Josh Axelrod

Editor's note: We got duped. After this story was published, a press official for the Embassy of Norway in Washington, D.C. contacted NPR to let us know that the campaign by residents on the Norwegian island of Sommaroy to do away with timekeeping was "a well-planned PR stunt aimed at getting more tourists to northern Norway." The stunt "certainly fooled me," said the official, Jon-Åge Øyslebø.

Your files are done syncing, and you go to plug in your thumb drive. You try once. Failure ensues. Metal clashes with metal. Humiliated and discouraged, you flip it and try again. Failure, again! How could this be possible?

Wiping your brow, ready to give up, you flip back to the original orientation for a final try. The hard-won success is unsatisfying, tainted by the absurdity of the process.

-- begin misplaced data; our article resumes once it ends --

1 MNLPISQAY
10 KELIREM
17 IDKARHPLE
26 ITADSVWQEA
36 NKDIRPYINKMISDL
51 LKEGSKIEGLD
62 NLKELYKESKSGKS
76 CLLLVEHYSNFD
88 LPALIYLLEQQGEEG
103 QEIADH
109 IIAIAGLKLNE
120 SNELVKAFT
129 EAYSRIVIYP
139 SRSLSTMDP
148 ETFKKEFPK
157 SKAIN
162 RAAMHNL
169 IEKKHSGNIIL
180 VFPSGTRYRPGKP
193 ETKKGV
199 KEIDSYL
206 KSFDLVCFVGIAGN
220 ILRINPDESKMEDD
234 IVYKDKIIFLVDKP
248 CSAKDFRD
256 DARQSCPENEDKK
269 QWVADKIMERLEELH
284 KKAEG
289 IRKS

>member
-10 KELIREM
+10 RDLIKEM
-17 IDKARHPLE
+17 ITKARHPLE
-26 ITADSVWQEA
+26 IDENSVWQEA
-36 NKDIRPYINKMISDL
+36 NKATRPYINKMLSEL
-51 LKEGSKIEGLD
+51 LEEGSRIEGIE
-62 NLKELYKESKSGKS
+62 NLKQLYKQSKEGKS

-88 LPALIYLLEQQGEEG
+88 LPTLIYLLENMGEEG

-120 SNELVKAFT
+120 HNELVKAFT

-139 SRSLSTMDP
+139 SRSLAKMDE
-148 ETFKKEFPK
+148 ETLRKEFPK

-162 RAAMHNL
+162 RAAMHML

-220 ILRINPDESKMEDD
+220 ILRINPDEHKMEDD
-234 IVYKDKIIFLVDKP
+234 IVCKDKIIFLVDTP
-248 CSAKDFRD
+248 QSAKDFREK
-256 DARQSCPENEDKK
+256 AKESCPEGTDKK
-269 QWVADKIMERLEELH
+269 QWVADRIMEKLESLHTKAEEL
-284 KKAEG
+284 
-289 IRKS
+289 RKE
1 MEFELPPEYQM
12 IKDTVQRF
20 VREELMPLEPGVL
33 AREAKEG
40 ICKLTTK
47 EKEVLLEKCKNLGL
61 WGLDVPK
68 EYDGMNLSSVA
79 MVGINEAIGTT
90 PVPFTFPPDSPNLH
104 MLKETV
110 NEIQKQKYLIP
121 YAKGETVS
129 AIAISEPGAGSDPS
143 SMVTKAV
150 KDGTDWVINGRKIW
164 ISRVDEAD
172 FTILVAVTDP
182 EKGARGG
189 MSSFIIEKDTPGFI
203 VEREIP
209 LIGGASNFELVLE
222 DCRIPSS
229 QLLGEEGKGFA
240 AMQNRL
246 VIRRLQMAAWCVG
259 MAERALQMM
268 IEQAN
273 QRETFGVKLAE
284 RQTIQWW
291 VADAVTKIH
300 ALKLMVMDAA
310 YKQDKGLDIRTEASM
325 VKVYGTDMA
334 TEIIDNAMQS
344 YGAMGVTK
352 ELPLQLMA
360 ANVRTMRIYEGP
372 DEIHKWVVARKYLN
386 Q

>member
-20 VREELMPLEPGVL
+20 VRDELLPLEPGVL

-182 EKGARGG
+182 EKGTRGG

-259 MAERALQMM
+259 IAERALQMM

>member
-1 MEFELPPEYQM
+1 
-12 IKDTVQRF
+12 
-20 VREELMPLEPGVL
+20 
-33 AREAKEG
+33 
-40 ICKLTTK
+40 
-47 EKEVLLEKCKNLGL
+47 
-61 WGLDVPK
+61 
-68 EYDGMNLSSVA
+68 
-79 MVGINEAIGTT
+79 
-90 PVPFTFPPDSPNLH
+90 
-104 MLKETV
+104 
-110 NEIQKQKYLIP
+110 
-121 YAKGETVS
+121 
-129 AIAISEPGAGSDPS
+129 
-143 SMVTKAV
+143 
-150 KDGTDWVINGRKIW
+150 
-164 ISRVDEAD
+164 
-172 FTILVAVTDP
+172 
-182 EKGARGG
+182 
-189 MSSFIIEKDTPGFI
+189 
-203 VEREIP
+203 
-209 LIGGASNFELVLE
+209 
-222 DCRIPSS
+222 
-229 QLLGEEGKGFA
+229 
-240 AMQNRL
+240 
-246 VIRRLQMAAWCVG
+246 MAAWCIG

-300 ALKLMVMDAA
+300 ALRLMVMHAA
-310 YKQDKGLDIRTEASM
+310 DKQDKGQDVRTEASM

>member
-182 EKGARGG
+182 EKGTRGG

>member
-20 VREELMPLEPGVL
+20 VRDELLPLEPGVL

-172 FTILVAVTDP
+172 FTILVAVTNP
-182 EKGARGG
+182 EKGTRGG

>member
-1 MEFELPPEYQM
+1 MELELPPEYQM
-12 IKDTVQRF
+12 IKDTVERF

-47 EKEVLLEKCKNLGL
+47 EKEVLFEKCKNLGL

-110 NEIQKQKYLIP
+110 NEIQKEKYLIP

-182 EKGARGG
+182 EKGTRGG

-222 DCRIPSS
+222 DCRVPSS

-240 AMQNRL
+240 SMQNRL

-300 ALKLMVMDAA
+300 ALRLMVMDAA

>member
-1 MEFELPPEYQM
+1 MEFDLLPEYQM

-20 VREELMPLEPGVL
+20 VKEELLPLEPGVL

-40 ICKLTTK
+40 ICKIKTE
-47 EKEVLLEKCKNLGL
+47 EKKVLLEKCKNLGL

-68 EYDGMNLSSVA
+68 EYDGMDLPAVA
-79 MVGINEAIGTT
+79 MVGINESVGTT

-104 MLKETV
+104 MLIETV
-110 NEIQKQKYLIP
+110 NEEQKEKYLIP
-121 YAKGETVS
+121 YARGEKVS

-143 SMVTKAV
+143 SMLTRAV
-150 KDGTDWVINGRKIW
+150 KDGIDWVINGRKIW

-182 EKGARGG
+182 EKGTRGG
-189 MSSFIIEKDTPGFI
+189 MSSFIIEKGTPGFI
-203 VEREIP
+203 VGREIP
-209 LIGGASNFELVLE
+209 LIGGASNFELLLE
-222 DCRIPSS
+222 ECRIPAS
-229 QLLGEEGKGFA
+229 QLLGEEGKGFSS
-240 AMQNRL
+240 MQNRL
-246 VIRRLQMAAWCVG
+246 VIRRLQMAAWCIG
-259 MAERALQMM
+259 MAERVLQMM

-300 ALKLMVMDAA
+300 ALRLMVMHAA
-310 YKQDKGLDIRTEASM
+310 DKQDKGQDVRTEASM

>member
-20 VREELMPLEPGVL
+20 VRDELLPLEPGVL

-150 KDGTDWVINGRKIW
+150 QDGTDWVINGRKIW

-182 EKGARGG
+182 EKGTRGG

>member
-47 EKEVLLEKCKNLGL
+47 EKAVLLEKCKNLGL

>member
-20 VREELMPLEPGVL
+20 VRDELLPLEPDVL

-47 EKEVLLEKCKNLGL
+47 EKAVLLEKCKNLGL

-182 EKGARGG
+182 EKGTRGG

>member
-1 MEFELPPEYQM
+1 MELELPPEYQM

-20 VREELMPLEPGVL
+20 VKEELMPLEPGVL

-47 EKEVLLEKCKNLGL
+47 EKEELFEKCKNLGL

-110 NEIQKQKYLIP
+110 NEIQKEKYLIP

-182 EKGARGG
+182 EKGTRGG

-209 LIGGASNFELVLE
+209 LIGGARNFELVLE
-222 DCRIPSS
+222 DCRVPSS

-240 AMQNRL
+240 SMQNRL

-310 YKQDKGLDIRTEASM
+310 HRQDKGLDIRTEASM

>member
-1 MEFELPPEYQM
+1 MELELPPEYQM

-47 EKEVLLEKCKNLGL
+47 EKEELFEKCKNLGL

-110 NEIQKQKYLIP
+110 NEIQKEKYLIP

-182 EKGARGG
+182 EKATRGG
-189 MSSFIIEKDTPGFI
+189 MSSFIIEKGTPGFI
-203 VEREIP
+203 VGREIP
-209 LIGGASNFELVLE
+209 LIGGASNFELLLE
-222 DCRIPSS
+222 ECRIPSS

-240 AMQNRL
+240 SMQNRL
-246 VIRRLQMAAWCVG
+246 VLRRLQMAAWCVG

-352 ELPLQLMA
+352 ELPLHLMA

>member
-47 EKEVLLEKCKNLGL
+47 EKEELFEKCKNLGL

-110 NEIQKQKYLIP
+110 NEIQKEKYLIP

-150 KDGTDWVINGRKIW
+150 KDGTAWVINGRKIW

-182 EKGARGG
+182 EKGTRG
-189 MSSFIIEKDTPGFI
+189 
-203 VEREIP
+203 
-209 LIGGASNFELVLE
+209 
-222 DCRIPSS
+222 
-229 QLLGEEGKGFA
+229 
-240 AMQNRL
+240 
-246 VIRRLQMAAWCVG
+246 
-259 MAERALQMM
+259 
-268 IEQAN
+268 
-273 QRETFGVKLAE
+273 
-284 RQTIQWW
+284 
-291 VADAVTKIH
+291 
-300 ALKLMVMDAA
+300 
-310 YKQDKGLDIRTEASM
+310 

This Sunday, as sisters Estela and Candi Reyes mark Father's Day, they will be thinking of their dad, Juan, who died in 2010.

Juan Reyes was born in Mexico and immigrated to the U.S. in the 1940s, eventually settling his family in El Paso, Texas. Estela, 50, and Candi, 46, adored their dad, and at StoryCorps in 2012, they recall the lasting influence he had on them.

"Papito era lo máximo," Estela said. "He was everything to us."

Growing up in El Paso, Estela remembers Juan was a "tough guy."

With climate activists cheering on the Green New Deal, former Texas Rep. Beto O'Rourke is borrowing a different allusion from American history.

"We've called for ... an investment commensurate with John F. Kennedy's moonshot," O'Rourke told NPR. "We're going to invest in the technologies that will allow us to lead the world on this. It should be happening right here in the United States."

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